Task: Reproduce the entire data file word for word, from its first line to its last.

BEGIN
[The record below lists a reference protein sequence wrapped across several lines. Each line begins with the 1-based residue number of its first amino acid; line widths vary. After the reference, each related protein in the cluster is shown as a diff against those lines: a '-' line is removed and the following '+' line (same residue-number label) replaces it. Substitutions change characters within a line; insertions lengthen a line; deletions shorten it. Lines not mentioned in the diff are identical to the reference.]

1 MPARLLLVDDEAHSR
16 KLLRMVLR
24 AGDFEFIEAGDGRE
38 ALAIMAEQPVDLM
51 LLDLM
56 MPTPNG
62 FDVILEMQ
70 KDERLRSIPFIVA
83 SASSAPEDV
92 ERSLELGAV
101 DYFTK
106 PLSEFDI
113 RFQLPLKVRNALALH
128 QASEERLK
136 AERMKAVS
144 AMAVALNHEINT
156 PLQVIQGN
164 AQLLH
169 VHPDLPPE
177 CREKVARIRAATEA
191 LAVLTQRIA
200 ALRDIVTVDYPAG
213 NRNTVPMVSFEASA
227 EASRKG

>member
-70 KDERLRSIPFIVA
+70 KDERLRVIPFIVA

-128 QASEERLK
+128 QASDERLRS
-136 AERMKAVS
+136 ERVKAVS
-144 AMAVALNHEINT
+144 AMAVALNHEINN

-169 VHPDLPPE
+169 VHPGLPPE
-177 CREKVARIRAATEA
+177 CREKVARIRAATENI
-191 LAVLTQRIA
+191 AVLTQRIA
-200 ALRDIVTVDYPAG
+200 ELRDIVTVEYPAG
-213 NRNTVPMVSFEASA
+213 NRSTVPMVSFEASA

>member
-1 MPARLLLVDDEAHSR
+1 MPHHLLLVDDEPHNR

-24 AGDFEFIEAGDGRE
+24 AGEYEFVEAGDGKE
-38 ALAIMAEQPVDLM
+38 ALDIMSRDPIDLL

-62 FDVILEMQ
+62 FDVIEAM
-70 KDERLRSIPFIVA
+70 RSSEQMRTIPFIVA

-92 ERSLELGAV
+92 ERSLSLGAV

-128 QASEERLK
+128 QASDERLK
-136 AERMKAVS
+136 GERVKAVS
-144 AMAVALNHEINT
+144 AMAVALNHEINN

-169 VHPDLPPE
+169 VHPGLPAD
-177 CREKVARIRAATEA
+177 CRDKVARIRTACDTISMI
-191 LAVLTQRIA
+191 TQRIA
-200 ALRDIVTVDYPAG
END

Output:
[The record below lists a reference protein sequence wrapped across several lines. Each line begins with the 1-based residue number of its first amino acid; line widths vary. After the reference, each related protein in the cluster is shown as a diff against those lines: a '-' line is removed and the following '+' line (same residue-number label) replaces it. Substitutions change characters within a line; insertions lengthen a line; deletions shorten it. Lines not mentioned in the diff are identical to the reference.]

1 MPARLLLVDDEAHSR
16 KLLRMVLR
24 AGDFEFIEAGDGRE
38 ALAIMAEQPVDLM
51 LLDLM
56 MPTPNG
62 FDVILEMQ
70 KDERLRSIPFIVA
83 SASSAPEDV
92 ERSLELGAV
101 DYFTK
106 PLSEFDI
113 RFQLPLKVRNALALH
128 QASEERLK
136 AERMKAVS
144 AMAVALNHEINT
156 PLQVIQGN
164 AQLLH
169 VHPDLPPE
177 CREKVARIRAATEA
191 LAVLTQRIA
200 ALRDIVTVDYPAG
213 NRNTVPMVSFEASA
227 EASRKG

>member
-70 KDERLRSIPFIVA
+70 KDERLRVIPFIVA

-128 QASEERLK
+128 QASDERLRS
-136 AERMKAVS
+136 ERVKAVS
-144 AMAVALNHEINT
+144 AMAVALNHEINN

-169 VHPDLPPE
+169 VHPGLPPE
-177 CREKVARIRAATEA
+177 CREKVARIRAATENI
-191 LAVLTQRIA
+191 AVLTQRIA
-200 ALRDIVTVDYPAG
+200 ELRDIVTVEYPAG
-213 NRNTVPMVSFEASA
+213 NRSTVPMVSFEASA

>member
-1 MPARLLLVDDEAHSR
+1 MPHHLLLVDDEPHNR

-24 AGDFEFIEAGDGRE
+24 AGEYEFVEAGDGKE
-38 ALAIMAEQPVDLM
+38 ALDIMSRDPIDLL

-62 FDVILEMQ
+62 FDVIEAM
-70 KDERLRSIPFIVA
+70 RSSEQMRTIPFIVA

-92 ERSLELGAV
+92 ERSLSLGAV

-128 QASEERLK
+128 QASDERLK
-136 AERMKAVS
+136 GERVKAVS
-144 AMAVALNHEINT
+144 AMAVALNHEINN

-169 VHPDLPPE
+169 VHPGLPAD
-177 CREKVARIRAATEA
+177 CRDKVARIRTACDTISMI
-191 LAVLTQRIA
+191 TQRIA
-200 ALRDIVTVDYPAG